The lone wolf provision is often referred to as the "Moussaoui fix.' Although it had been floating around previously, the amendment came to the forefront only after the attacks of September 11, 2001, when the misperception took hold that FISA's requirements prevented the FBI from gaining access to a computer used by Zacharias Moussaoui, who was alleged at one time to be the 20th hijacker. In fact, the problem was not with the FISA statute but with the FBI's misinterpretation of the statute. This conclusion is supported by the findings of the Joint Congressional Intelligence Committee Inquiry into the 9/11 Attacks, an exhaustive Senate Judiciary Committee inquiry, and the 9/11 Commission.
In order to obtain a FISA order authorizing access to Moussaoui's computer, the FBI needed to show probable cause to believe that Moussaoui was acting "for or on behalf of a foreign power.' A foreign power is defined to include a group engaged in international terrorism. As the Senate Judiciary Committee Report explained, the FBI misunderstood the FISA requirement:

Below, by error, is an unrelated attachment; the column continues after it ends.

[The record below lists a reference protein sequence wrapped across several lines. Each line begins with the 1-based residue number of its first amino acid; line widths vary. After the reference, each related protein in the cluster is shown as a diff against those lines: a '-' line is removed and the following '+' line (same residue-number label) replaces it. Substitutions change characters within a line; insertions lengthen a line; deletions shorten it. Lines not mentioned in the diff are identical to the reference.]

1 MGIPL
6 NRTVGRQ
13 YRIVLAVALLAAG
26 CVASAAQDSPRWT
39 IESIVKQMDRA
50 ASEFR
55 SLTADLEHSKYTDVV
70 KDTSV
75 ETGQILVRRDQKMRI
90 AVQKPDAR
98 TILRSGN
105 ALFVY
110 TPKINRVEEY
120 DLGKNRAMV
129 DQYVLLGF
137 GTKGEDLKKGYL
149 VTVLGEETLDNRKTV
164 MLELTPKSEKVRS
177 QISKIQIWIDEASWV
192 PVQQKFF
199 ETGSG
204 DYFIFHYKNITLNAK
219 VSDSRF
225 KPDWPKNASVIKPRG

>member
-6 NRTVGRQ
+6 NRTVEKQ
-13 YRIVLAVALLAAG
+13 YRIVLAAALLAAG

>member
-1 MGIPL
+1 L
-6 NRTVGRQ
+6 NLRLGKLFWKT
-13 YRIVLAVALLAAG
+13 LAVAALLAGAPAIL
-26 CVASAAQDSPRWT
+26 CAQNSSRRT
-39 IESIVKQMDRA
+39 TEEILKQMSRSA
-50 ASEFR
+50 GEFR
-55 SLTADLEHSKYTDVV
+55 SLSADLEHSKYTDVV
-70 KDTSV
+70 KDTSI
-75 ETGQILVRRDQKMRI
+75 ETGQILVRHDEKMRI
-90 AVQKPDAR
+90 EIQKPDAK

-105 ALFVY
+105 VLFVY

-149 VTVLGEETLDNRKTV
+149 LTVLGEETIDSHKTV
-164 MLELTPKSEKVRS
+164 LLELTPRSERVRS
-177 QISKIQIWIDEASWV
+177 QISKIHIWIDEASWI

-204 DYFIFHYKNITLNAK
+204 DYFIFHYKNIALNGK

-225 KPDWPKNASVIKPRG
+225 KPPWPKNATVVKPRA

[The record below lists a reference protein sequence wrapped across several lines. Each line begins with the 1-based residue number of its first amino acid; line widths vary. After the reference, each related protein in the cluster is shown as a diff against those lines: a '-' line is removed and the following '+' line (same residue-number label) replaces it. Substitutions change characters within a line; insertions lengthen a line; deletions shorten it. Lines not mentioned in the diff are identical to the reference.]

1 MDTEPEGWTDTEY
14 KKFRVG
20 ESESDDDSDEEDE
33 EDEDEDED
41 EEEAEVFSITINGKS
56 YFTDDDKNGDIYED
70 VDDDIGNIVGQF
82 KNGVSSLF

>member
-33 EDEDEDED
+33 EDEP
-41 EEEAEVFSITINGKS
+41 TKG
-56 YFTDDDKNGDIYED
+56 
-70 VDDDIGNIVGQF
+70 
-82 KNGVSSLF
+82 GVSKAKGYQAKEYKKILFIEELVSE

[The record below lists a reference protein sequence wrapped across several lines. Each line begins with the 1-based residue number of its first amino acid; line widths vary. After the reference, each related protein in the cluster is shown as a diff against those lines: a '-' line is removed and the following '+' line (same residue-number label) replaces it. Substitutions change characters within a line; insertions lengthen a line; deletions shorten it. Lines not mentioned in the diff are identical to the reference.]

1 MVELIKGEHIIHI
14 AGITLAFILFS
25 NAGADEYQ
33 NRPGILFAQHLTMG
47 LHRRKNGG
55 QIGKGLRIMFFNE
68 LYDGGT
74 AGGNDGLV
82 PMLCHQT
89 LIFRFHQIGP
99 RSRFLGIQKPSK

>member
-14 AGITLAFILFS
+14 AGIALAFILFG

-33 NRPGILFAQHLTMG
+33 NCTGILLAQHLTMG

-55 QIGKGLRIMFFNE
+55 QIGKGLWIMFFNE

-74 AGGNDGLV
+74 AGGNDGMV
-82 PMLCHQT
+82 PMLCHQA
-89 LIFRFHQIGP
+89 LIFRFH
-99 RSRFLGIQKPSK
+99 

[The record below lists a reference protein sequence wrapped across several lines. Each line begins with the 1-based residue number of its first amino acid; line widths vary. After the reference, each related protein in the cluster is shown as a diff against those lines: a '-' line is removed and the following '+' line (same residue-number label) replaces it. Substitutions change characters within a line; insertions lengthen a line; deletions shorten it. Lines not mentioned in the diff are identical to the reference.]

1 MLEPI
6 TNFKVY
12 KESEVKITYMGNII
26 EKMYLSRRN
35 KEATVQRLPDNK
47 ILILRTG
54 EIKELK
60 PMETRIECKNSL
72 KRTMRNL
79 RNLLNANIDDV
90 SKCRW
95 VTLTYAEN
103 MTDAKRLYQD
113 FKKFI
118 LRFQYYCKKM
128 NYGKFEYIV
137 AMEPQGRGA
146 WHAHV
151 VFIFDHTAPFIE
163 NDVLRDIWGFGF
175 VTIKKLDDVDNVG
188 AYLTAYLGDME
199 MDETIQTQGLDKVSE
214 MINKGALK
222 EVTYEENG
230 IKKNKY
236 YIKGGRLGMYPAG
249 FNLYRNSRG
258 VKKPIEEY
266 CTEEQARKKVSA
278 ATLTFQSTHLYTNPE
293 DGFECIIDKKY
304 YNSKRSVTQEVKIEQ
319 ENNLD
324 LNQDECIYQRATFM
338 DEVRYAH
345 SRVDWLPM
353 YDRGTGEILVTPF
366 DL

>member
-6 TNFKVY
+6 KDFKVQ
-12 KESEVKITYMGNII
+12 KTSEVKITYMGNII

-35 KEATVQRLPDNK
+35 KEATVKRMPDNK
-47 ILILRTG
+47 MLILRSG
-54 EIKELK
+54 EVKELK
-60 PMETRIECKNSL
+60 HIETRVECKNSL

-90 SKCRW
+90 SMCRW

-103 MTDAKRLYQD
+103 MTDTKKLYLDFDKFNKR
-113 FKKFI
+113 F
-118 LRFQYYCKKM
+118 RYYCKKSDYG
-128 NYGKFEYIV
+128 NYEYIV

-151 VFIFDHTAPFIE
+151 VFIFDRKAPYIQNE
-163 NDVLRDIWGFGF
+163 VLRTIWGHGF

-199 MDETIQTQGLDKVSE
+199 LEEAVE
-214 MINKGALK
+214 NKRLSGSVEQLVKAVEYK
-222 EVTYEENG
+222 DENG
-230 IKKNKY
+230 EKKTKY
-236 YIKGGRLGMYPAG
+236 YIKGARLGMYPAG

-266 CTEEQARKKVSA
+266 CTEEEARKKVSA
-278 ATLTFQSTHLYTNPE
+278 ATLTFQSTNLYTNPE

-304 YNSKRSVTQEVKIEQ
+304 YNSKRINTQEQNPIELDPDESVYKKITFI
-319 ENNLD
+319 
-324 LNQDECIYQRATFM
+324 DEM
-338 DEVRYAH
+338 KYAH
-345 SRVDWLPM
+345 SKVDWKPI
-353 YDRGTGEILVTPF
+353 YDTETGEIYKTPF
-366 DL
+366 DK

[K]ey FBI personnel responsible for protecting our country against terrorism did not understand the law. The SSA [Supervisory Special Agent] at FBI Headquarters responsible for assembling the facts in support of the Moussaoui FISA application testified before the Committee in a closed hearing that he did not know that "probable cause' was the applicable legal standard for obtaining a FISA warrant. In addition, he did not have a clear understanding of what the probable cause standard meant. ... In addition to not understanding the probable cause standard, the SSA's supervisor (the Unit Chief) responsible for reviewing FISA applications did not have a proper understanding of the legal definition of the "agent of a foreign power' requirement. Specifically, he was under the incorrect impression that the statute required a link to an already identified or "recognized' terrorist organization, an interpretation that the FBI and the supervisor himself admitted was incorrect.